Yes, he's still young, but last year was the THIRD year they tried to bring him up and he was just piss poor awful when he got there.

I'm going to get run out on a rail for saying it, but Dusty's at least smart enough to know that Homer has be able to pitch every fifth day at some semblance of a major league level for the Reds to even have a remote chance of winning this year.

Yeah, and after he figures out how to get hitters out, he and Volquez can sit in the training room talking about it.

Not to say that those innings don't have the value of experience that you mention, but would you rather have a Cy Young pitcher on the DL or a #3 starter throw 200 innings?

They've steadily increased his workload the last 3 years. Approximately 110 total IP in 2007, 150 total IP in 2008, and 200 total IP in 2009.

The kid doesn't even pitch every fifth day in his last 9 starts to get to his inning quota and Dusty's an idiot. He got 2 extra days off. What else do you want?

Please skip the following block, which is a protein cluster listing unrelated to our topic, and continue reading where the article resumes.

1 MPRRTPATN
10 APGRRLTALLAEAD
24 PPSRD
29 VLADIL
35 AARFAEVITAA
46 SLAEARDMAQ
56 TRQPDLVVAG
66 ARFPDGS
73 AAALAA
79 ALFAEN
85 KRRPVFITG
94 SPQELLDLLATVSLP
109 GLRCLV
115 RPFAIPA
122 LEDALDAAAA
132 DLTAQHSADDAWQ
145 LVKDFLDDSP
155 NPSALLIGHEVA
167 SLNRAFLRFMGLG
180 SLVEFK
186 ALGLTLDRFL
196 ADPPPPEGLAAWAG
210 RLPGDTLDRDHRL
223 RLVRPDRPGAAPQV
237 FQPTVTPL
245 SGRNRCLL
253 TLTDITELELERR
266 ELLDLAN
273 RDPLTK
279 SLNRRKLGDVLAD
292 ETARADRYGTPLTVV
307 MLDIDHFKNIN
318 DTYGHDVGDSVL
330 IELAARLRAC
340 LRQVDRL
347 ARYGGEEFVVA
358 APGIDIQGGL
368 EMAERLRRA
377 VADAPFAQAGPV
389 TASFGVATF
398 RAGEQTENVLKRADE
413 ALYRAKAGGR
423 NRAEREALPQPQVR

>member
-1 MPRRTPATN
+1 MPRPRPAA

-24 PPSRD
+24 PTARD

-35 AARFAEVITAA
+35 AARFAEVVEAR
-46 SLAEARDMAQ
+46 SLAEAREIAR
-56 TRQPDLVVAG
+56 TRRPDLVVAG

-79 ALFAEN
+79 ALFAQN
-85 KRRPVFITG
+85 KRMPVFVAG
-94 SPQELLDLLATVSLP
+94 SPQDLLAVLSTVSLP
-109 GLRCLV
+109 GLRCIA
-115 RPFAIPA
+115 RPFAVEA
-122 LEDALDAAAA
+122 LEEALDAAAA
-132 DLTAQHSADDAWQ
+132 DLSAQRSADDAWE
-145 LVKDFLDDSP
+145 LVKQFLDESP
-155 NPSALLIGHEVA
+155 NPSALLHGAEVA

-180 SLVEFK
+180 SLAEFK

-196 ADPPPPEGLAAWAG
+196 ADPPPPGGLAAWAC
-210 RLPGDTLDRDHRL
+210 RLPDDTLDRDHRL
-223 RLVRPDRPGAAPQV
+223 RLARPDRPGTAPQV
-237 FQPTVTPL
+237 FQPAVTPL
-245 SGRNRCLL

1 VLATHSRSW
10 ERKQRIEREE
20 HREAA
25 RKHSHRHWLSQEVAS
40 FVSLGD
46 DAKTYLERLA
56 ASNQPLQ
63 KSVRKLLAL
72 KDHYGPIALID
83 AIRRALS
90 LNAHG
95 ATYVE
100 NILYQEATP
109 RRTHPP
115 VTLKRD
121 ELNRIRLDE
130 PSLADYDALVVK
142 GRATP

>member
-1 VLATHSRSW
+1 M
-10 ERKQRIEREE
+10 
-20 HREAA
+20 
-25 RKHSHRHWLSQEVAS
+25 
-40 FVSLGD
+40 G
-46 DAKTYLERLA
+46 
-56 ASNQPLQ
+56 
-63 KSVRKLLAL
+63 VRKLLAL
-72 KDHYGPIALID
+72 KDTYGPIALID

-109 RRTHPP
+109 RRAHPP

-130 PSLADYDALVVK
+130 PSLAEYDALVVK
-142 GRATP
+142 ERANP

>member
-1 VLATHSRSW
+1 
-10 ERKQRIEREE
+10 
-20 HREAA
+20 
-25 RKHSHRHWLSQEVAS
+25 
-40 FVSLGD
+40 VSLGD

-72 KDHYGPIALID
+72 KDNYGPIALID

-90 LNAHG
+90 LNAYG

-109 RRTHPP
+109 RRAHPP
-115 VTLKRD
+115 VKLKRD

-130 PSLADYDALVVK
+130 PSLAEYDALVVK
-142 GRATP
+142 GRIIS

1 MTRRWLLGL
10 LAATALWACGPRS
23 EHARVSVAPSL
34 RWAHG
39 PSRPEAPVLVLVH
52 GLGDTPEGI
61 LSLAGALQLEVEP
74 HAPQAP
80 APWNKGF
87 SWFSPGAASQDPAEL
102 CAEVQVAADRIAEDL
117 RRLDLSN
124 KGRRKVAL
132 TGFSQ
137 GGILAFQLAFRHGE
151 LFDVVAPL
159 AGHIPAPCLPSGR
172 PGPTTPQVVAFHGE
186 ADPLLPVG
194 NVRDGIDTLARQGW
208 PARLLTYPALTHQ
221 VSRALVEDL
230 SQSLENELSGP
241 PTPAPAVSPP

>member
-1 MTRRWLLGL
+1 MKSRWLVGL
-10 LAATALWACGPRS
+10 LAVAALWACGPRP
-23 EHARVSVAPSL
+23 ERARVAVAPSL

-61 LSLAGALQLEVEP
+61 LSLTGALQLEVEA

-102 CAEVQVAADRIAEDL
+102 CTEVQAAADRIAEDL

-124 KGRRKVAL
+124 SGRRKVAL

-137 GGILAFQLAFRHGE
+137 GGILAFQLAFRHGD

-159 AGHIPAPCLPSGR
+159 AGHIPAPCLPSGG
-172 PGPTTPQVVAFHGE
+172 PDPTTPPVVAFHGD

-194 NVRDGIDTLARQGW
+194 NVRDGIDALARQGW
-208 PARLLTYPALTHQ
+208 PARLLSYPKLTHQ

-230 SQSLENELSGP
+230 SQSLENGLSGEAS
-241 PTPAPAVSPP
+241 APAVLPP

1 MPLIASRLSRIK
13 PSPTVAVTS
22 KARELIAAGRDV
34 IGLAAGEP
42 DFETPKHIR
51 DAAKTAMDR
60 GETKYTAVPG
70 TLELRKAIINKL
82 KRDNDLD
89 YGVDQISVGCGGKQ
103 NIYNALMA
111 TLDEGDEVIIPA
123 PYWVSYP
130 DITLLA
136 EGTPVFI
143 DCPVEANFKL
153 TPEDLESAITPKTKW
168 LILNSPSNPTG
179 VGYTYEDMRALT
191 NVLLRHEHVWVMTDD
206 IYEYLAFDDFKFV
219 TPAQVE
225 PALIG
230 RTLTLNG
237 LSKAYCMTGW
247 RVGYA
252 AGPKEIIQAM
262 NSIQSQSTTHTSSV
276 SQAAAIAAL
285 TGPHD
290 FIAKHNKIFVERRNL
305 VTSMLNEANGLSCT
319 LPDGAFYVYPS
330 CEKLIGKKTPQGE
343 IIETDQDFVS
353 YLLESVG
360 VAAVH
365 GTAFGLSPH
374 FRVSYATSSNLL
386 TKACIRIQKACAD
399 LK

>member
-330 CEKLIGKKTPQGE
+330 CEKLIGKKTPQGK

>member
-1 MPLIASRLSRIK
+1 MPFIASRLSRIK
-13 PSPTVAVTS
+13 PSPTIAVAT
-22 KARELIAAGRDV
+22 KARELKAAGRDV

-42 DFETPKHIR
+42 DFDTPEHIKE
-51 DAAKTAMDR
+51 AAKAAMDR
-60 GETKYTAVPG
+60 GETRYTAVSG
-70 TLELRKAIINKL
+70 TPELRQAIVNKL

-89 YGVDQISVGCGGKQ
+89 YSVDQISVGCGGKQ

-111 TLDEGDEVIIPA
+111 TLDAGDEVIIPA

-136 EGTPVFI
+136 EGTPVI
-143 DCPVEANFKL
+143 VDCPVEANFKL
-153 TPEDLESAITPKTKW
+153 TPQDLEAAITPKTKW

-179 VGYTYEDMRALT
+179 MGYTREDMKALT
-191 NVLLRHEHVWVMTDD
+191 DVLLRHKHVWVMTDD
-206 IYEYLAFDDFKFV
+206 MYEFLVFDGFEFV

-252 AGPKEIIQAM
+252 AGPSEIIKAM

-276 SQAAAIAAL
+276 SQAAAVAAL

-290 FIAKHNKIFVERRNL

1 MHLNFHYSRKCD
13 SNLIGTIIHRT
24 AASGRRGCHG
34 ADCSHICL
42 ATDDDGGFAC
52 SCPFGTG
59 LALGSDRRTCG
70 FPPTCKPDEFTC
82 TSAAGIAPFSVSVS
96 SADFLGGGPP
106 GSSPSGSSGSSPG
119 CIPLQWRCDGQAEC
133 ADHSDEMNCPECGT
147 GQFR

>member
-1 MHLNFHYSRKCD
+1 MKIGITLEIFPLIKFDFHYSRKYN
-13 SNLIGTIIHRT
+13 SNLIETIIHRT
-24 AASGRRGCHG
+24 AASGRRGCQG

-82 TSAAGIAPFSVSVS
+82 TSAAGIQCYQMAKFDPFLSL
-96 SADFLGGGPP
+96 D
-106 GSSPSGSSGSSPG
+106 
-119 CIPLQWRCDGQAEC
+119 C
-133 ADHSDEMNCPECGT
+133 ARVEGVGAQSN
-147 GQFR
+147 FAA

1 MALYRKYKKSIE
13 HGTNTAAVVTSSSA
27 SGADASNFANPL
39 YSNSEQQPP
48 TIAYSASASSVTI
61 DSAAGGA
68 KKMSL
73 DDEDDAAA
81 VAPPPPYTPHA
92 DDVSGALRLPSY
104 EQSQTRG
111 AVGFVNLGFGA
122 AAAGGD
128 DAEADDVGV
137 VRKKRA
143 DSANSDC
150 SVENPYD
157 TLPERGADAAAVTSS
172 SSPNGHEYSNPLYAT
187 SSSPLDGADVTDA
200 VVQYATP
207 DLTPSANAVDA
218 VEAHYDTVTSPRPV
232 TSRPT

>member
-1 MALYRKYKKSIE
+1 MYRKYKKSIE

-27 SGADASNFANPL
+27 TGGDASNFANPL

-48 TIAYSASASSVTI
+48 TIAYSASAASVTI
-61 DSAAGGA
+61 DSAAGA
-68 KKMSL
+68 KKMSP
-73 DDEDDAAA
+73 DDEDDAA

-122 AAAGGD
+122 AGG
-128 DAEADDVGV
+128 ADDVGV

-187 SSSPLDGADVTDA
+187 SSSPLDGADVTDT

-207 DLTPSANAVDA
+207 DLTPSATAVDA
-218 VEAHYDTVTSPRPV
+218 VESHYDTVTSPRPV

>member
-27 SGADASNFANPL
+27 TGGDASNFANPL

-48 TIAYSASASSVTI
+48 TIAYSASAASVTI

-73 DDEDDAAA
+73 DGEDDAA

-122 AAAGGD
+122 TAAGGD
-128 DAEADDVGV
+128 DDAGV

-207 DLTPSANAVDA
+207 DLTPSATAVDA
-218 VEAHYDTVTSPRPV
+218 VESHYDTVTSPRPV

Increase his work load by less than 30 innings a year.

Then he probably runs out of gas around 175 innings this year. If by some stretch the Reds are actually in it come late August, they probably wouldn't have Homer down the stretch to lean on, because he wouldn't be stretched out for 200 innings. If you're fine with that, then I guess it isn't a big deal. I would have played September 2009 much the same as the Reds did because I'm looking ahead to what I'll need in September of 2010.

The difference between increasing by 20-30 innings and 40-50 innings isn't all that dramatic from a stress standpoint. I'm sure they shortened up his side sessions in September and they probably also limited his long toss on his off days to make up for it. You can do things to limit the other strains on the arm in order to get where you need to go in an innings increase.